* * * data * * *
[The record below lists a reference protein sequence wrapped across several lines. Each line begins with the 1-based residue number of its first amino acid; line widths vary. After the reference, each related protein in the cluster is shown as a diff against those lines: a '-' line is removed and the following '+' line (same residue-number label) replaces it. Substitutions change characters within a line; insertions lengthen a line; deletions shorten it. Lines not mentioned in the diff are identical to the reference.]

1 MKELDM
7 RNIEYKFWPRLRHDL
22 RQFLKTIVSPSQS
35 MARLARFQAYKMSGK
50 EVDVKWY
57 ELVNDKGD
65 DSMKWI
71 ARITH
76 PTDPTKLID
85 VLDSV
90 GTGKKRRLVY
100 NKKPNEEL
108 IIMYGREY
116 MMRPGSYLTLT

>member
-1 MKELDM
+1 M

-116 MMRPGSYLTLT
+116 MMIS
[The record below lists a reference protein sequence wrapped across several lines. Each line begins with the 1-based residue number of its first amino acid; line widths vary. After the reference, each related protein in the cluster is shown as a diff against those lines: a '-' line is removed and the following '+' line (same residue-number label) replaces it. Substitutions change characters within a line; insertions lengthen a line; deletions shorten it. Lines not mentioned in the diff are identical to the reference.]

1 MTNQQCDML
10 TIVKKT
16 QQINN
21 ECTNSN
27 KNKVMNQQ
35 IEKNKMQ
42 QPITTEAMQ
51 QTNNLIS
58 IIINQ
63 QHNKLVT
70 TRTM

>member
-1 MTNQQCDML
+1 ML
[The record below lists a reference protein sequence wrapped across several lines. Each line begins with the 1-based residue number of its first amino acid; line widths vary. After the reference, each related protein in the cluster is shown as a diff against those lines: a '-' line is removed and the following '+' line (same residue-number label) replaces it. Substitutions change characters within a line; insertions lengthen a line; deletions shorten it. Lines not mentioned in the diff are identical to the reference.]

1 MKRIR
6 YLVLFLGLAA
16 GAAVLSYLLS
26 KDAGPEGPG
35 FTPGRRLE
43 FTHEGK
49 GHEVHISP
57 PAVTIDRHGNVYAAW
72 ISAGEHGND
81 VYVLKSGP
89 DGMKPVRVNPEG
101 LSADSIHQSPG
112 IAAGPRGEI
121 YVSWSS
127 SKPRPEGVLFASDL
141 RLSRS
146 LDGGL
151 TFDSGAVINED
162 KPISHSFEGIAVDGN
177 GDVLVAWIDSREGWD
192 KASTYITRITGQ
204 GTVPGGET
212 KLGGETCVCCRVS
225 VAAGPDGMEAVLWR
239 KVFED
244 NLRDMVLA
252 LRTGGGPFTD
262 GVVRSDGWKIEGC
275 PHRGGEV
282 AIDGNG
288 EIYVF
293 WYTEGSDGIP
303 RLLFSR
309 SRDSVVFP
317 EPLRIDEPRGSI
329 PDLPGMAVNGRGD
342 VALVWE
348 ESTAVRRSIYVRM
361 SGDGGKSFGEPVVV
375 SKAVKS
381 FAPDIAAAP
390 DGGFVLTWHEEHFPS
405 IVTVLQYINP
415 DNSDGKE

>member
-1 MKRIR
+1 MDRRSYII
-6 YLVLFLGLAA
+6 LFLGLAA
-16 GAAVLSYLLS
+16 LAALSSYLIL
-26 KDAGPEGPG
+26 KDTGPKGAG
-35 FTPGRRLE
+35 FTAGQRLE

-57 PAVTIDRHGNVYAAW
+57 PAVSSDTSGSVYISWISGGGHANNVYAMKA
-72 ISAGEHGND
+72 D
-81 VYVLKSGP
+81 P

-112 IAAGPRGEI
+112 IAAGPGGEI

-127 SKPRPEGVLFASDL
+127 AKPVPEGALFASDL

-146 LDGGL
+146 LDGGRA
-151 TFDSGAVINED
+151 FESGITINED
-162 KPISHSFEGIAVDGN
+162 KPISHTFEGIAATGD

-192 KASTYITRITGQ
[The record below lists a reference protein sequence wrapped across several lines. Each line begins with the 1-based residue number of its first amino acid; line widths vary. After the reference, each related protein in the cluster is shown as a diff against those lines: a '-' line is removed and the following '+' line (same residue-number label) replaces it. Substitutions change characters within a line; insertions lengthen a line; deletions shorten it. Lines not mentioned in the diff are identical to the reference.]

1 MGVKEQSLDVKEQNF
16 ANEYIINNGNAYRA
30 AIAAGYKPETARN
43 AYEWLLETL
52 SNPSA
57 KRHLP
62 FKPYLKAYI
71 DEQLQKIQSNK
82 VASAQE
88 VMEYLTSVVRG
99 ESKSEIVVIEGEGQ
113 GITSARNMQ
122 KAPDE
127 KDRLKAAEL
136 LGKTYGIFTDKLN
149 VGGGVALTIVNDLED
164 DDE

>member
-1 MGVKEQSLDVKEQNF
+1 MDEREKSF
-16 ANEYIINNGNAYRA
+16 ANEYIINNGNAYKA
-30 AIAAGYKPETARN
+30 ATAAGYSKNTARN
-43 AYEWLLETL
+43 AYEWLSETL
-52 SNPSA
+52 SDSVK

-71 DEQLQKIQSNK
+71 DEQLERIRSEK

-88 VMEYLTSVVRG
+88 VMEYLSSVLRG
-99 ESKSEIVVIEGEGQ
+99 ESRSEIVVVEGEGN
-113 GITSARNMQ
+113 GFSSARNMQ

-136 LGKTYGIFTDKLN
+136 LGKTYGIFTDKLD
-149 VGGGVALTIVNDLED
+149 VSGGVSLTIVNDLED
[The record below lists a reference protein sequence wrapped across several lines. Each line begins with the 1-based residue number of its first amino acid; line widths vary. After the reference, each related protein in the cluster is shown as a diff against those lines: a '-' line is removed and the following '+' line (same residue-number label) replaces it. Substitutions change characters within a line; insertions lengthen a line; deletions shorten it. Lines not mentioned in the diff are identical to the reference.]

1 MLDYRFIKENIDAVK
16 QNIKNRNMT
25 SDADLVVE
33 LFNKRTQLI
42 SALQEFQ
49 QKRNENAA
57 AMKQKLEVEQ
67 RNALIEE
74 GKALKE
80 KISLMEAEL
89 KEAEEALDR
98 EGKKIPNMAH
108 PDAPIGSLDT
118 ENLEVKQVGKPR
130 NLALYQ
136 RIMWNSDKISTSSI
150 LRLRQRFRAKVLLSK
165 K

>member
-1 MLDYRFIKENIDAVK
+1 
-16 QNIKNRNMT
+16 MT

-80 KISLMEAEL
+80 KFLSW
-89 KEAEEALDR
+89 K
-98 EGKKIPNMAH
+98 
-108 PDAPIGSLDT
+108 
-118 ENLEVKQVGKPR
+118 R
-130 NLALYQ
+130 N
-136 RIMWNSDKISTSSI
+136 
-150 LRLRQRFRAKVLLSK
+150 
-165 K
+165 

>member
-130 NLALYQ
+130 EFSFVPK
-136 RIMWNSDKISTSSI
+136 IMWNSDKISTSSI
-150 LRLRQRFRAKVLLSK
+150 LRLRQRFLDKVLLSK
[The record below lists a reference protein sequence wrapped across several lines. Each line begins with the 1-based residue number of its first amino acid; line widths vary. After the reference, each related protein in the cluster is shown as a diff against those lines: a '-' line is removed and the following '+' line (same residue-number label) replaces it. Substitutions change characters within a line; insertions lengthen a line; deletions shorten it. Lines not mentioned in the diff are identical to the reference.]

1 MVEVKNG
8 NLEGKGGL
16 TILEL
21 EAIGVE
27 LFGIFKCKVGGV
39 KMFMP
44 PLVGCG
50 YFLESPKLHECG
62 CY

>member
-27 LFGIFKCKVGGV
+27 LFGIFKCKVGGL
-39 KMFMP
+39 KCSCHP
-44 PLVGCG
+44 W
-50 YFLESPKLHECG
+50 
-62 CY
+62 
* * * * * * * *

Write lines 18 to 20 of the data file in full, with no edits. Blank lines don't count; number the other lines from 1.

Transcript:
+1 M

-116 MMRPGSYLTLT
+116 MMIS